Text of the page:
typescript: usereducer revisited



~4 min read


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Last time I wrote about using React’s useReducer with Typescript I ended up relying on Type Guards to get my actions typed and ended with an claim that I’d come back some day when I understood action creators a bit better.

Today’s that day! Well, kind of. While I do use Action Creators in this post, the primary focus was on how to get typing for my reducer to work as expected.

Building on the work I’ve done with HTTP requests, I wanted to see what a reducer would look like inside of a component.1

So, without further ado, let’s write a small reducer and call out some of the lessons learned:

import { Reducer, useReducer } from "react";

export enum RemoteDataState {
  NotStarted = "Not Started",
  Loading = "Loading",
  Success = "Success",
  Fail = "Fail"

export type RemoteData<T, E = string> =
  | { state: RemoteDataState.NotStarted }
  | { state: RemoteDataState.Loading }
  | { state: RemoteDataState.Success; data: T }
  | { state: RemoteDataState.Fail; message: E };

type AvailState = RemoteData<unknown>;
const initialAvailState: AvailState = {
  state: RemoteDataState.NotStarted

enum AvailAction {
  resetAvailability = "resetAvailability "

function resetAvailability() {
  return {
    type: AvailAction.resetAvailability
  } as const;

type AvailActions = { type: AvailAction };

export default function App() {
  const [avail, availDispatch] = useReducer<Reducer<AvailState, AvailActions>>(
    (prevState, action) => {
      switch (action.type) {
        case AvailAction.resetAvailability: {

          return { state: RemoteDataState.NotStarted };
        return prevState

  return (

The first time I wrote this, my reducer was just a plain function with typed arguments:

const [avail, availDispatch] = useReducer(
  (prevState: AvailState, action: AvailAction) => {
    switch (action.type) {
      case AvailAction.resetAvailability: {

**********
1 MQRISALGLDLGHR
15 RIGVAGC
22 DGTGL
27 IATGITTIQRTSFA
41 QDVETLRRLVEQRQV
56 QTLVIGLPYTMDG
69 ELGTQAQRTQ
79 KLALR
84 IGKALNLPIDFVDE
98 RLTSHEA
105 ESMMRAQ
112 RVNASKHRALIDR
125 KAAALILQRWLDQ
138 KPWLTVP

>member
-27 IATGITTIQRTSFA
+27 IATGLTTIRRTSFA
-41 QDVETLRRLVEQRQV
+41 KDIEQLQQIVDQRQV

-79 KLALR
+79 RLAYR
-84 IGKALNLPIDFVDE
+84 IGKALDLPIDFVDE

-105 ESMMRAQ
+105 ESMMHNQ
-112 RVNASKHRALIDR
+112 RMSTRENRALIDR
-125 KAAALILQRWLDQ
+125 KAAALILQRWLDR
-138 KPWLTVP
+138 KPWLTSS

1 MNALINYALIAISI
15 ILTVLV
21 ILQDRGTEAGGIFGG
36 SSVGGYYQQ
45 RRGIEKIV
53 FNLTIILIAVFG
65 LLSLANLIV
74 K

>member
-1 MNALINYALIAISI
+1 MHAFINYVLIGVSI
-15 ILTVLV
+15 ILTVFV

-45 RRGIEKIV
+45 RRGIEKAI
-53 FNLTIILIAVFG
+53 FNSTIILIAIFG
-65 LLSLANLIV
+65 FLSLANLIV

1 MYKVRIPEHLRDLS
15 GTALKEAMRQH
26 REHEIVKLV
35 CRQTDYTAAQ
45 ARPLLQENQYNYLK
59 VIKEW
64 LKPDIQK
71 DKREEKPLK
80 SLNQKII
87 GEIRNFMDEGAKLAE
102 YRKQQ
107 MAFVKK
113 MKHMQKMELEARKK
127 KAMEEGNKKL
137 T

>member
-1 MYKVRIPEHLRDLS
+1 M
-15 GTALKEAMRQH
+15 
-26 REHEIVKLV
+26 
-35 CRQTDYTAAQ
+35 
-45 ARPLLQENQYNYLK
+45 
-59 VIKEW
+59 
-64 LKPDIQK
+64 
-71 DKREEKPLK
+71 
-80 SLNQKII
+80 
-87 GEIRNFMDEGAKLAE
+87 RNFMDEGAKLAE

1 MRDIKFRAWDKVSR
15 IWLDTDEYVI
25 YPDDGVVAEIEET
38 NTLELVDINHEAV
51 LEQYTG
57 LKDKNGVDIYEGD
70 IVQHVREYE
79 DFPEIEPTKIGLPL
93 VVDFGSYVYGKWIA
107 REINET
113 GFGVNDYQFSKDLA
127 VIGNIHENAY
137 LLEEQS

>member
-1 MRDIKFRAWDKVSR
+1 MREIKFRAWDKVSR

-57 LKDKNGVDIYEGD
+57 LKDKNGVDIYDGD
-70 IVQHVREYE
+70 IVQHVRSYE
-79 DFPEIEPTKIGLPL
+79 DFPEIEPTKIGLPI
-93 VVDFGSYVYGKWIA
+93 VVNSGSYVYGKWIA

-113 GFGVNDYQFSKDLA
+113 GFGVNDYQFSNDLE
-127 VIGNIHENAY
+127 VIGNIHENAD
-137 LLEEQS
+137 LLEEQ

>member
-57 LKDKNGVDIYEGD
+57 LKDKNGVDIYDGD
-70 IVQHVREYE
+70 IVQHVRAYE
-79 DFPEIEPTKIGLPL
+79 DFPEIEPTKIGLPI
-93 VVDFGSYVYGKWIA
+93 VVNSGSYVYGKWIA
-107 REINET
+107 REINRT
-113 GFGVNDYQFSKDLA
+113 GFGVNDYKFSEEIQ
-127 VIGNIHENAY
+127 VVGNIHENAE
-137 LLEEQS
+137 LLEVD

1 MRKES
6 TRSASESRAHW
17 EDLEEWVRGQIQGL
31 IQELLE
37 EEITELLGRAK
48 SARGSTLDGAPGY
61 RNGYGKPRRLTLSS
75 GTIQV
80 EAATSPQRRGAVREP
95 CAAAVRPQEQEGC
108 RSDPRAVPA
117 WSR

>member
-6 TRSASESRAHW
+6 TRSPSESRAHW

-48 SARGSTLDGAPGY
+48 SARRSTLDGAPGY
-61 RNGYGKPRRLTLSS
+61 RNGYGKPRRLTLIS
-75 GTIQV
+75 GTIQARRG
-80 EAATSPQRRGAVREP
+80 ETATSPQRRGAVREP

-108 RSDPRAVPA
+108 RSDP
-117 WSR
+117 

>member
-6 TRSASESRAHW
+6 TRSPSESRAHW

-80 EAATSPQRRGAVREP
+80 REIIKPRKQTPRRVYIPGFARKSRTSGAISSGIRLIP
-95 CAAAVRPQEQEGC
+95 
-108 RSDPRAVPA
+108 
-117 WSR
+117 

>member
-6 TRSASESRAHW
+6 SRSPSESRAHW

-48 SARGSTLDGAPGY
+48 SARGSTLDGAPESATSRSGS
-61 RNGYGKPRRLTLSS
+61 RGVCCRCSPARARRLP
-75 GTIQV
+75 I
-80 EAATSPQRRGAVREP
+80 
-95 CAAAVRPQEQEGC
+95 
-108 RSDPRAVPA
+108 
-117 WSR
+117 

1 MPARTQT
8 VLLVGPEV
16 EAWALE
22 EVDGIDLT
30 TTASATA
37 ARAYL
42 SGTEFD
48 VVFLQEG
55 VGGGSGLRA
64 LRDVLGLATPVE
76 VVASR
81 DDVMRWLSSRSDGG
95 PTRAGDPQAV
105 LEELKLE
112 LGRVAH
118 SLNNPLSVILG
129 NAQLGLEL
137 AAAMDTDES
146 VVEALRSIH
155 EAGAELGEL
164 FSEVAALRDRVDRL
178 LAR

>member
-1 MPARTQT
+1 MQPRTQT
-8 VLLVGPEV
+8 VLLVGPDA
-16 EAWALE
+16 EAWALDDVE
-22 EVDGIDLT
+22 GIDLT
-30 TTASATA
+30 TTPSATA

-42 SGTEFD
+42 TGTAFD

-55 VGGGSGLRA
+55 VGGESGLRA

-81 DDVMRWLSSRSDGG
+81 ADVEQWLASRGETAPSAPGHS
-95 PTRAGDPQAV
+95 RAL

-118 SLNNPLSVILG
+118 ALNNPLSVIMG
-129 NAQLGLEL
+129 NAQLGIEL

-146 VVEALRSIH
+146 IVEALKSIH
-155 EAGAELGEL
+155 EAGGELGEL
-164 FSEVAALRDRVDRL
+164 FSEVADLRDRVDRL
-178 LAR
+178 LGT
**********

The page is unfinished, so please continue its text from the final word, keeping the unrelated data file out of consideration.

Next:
return { state: RemoteDataState.NotStarted }
        return prevState

Typescript, however, complained. Specifically:

No overload matches this call.
  Overload 1 of 5, '(reducer: ReducerWithoutAction<any>, initializerArg: any, initializer?: undefined): [any, DispatchWithoutAction]', gave the following error.
    Argument of type '(prevState: AvailState, action: AvailAction) => { state: RemoteDataState; } | undefined' is not assignable to parameter of type 'ReducerWithoutAction<any>'.
  Overload 2 of 5, '(reducer: (prevState: RemoteData<unknown, string>, action: AvailAction) => { state: RemoteDataState; } | undefined, initialState: never, initializer?: undefined): [...]', gave the following error.
    Argument of type 'RemoteData<unknown, string>' is not assignable to parameter of type 'never'.
      Type '{ state: RemoteDataState.NotStarted; }' is not assignable to type 'never'.ts(2769)

Digging into the type file for React, my useReducer was receiving this type:

function useReducer<R extends ReducerWithoutAction<any>, I>(
  reducer: R,
  initializerArg: I,
  initializer: (arg: I) => ReducerStateWithoutAction<R>,
): [ReducerStateWithoutAction<R>, DispatchWithoutAction]

My reducer was getting typed as a ReducerWithoutAction despite the fact that I was passing actions!

I was effectively getting:

type ReducerWithoutAction<S> = (prevState: S) => S

instead of:

type Reducer<S, A> = (prevState: S, action: A) => S

So, the simplest solution was just to type the return type on my reducer:

const [avail, availDispatch] = useReducer(
-    (prevState: AvailState, action: AvailAction) => {
+    (prevState: AvailState, action: AvailAction): AvailState => {
      switch (action.type) {

Once I did that, Typescript could understand that my returned object was in fact of type AvailState and all was rosy.

But, useReducer is a generic and it can receive types up front to simplify further. That’s why I ended with the final form above:

const [avail, availDispatch] =
  useReducer<Reducer<AvailState, AvailActions>>(/*...*/)

The exercise was a good reminder of some of the limitations of Typescript, how to dig through Definitely Typed to get to an answer (a lesson I seem to be getting a lot lately), and how we can use Generic typings to aid in strong typing.


  • 1 I ultimately decided not to follow this pattern. In my case, however, this was because:
    1. I already had Redux setup and it was managing much of the state already
    2. I would end up having to duplicate certain behaviors every time I wanted to use a useReducer like this which I currently have bundled in a thunk for post requests.

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